Surviving stone tools suggest that the Japanese archipelago was inhabited as far back as 30,000 BCE; the rope-patterned pottery of the oldest local cultures studied by archaeologists date from around 4000 BCE. Written documents in Japanese appear only much later: the first books, the Kojiki and Nihon shoki, were compiled a few decades after the founding, in 710 CE, of Nara as the first capital of a centralized Japanese state.
The Kojiki and Nihon shoki were transcribed using Chinese characters. Nara, for its part, was laid out to according to Chinese principles of fengshui and designed to mirror the Chinese city of Chang’an. Thus, from the first books and first capital we find a pattern that would long endure: up through the mid-nineteenth century, practices learned from China exerted broad sway over Japanese life. But then, in 1868, a radical reorientation: the reformers of the Meiji Restoration turned away from ancient Chinese precedents and pushed instead for new institutions fashioned on Western models, pursuing a future that would soon be dubbed modernity.
The understanding of the human body evolved in parallel with this history. The earliest Japanese medical text, the Ishimpō (医心方, 984), was a compilation of extracts from Chinese works, and until the late nineteenth century the tradition of the foundational classic of Chinese medicine, the Huangdi neijing, defined the scholarly mainstream in Japan. But in 1874, Meiji rulers decreed that future doctors would all have to be trained in Western medicine, and soon, even schoolchildren began to learn the rudiments of Western anatomy. For centuries, Japanese had had subscribed to Chinese beliefs about the wuzang liufu 五臓六腑 (five solid and six hollow viscera) as the core of personal being. By the early twentieth century, such beliefs sounded distinctly quaint.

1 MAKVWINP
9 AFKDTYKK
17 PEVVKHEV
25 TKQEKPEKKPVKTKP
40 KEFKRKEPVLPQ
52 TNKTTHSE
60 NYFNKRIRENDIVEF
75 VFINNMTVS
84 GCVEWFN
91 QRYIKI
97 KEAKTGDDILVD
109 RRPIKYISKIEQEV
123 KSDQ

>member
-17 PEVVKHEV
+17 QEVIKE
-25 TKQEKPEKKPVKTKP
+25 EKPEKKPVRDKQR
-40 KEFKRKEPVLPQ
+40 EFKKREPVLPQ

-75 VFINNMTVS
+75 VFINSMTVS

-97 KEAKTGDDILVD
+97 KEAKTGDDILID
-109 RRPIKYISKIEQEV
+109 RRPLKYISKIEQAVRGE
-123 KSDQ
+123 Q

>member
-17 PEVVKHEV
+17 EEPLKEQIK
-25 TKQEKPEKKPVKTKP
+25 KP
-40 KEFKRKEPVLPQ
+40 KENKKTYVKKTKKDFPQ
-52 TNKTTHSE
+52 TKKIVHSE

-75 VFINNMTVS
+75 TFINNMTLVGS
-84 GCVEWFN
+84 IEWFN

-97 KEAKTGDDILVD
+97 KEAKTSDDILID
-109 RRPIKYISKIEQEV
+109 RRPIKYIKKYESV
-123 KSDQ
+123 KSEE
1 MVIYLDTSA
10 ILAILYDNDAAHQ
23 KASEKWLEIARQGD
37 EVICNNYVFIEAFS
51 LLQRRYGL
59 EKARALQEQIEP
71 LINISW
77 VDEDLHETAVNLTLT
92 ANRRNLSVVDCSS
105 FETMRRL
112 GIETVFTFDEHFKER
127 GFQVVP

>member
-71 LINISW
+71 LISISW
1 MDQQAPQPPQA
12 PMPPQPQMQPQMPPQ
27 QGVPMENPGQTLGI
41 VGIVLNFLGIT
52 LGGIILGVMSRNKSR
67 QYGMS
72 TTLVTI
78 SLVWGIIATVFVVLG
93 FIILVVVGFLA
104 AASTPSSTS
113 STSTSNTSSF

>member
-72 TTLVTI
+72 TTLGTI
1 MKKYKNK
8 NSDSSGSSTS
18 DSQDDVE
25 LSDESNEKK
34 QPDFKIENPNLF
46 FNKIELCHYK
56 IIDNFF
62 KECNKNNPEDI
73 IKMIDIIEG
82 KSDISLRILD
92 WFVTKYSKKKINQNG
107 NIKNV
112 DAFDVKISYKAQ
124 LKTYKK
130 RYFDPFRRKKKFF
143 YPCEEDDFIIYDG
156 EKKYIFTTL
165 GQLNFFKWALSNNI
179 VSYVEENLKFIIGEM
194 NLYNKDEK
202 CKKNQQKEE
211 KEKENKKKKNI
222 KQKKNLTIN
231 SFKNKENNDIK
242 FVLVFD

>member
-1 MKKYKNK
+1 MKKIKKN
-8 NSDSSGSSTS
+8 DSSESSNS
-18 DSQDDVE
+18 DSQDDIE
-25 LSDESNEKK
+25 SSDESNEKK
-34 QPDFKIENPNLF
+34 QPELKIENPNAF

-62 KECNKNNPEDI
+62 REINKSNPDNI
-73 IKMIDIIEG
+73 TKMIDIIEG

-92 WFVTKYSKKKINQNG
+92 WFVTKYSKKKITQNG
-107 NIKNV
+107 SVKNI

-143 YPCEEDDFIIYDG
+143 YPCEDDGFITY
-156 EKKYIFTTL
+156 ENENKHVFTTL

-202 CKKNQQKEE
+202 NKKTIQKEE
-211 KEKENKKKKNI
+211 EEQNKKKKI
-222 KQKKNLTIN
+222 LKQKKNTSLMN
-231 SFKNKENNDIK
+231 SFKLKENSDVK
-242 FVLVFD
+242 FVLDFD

(1) On the notion of an economic society and its rise in Japan, see Akira Hayami, “The establishment of economic society and the Edo period,” in A. Hayami, Japan’s Industrious Revolution; Economic and Social Transformations in Early Modern Japan (Springer, 2015).